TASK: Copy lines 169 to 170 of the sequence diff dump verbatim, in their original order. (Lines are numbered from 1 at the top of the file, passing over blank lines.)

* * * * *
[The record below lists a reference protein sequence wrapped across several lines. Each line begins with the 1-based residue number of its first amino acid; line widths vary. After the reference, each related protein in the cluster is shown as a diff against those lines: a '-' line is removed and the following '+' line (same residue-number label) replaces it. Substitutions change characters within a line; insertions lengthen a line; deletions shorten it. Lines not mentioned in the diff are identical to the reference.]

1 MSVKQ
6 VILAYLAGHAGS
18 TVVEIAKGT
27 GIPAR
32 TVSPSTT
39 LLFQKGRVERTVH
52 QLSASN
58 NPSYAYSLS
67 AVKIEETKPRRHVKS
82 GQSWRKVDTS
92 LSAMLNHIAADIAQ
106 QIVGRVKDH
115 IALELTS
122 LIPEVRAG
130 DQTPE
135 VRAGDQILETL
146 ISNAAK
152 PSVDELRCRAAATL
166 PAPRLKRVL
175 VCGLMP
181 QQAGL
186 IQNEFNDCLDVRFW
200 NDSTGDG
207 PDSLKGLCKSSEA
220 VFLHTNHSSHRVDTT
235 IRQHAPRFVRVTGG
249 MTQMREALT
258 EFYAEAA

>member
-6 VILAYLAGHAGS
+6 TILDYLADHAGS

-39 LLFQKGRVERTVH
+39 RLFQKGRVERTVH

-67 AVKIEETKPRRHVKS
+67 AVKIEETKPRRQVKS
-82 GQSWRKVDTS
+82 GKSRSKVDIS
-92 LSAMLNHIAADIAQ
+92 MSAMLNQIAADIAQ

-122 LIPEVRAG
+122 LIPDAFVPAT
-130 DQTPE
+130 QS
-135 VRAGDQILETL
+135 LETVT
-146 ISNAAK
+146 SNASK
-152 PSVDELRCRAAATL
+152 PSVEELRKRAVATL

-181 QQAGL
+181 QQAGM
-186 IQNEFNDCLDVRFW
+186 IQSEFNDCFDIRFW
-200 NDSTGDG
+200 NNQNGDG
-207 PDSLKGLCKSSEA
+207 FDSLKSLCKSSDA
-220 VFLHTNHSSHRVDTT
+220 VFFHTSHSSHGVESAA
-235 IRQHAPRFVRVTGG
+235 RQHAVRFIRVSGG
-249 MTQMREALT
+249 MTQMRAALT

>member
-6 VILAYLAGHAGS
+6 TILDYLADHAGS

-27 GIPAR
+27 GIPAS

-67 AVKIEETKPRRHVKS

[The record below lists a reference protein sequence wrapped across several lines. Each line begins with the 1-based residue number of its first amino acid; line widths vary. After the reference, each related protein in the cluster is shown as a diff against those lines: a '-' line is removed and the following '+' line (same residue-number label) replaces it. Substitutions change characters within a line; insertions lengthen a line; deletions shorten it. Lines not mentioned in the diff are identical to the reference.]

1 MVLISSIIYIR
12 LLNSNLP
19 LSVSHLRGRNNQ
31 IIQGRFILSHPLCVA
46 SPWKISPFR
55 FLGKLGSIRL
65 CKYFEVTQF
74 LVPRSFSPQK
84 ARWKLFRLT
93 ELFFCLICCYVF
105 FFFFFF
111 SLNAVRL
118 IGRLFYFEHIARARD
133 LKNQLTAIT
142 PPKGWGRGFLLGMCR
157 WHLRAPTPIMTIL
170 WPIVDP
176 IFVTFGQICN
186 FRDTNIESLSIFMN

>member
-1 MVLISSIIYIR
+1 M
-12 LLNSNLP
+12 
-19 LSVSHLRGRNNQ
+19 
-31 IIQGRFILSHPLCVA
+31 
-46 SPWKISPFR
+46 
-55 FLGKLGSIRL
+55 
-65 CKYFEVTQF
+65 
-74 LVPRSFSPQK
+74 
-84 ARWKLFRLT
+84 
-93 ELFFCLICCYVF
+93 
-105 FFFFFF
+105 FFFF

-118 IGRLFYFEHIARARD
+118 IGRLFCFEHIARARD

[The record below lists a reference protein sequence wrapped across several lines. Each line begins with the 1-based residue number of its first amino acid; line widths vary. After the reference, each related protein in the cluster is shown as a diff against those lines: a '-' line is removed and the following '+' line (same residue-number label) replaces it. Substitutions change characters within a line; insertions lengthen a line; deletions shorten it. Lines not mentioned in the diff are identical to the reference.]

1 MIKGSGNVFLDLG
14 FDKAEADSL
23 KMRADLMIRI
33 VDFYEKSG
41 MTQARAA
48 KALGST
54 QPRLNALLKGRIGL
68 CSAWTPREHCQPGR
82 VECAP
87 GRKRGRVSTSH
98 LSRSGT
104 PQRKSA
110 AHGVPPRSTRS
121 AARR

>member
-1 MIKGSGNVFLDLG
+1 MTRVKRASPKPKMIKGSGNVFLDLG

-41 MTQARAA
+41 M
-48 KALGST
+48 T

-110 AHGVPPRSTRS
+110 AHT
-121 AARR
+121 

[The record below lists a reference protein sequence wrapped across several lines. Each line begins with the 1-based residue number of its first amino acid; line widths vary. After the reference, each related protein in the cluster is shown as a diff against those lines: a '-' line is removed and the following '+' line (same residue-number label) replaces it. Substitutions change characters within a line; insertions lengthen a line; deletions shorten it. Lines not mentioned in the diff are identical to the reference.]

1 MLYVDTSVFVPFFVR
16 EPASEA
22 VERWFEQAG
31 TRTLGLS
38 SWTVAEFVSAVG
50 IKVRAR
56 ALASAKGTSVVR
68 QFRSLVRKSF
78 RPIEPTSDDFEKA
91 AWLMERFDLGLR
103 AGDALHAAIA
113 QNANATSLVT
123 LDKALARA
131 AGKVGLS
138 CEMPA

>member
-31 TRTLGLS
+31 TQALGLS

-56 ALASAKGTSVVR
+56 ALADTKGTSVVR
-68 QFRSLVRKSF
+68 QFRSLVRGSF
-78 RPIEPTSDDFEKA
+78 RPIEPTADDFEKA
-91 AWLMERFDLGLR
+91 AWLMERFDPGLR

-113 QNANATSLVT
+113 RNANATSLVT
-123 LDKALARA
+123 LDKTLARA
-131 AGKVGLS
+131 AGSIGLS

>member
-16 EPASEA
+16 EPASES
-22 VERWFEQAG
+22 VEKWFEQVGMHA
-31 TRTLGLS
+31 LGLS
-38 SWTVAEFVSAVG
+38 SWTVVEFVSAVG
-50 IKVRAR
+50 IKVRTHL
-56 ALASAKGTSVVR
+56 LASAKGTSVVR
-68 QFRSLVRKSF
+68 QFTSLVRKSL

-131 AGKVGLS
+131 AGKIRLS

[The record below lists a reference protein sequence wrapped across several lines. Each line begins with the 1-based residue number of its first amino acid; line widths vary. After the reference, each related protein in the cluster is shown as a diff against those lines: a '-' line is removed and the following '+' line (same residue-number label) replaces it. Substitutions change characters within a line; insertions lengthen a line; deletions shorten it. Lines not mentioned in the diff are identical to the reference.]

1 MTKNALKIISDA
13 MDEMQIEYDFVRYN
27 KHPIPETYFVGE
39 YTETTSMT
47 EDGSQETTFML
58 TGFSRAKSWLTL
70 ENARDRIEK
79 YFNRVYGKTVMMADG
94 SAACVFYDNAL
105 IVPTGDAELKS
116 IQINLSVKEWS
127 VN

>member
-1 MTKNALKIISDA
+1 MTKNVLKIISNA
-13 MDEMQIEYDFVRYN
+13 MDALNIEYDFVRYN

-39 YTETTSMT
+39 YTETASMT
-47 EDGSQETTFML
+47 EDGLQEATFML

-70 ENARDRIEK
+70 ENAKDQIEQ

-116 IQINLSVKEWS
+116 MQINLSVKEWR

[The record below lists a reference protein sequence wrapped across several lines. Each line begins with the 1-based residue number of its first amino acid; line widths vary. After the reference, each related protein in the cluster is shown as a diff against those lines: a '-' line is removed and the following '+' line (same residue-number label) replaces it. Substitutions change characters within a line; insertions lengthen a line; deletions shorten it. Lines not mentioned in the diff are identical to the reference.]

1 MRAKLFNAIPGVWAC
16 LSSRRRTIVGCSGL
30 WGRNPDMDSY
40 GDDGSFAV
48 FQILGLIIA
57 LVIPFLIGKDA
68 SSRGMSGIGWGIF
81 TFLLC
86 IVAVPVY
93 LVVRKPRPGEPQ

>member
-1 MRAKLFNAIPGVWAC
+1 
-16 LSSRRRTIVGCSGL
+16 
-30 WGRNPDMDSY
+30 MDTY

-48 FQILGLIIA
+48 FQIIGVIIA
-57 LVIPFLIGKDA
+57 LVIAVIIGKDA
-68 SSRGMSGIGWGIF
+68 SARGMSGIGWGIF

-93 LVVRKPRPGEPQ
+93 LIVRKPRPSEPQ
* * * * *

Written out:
-113 QNANATSLVT
+113 RNANATSLVT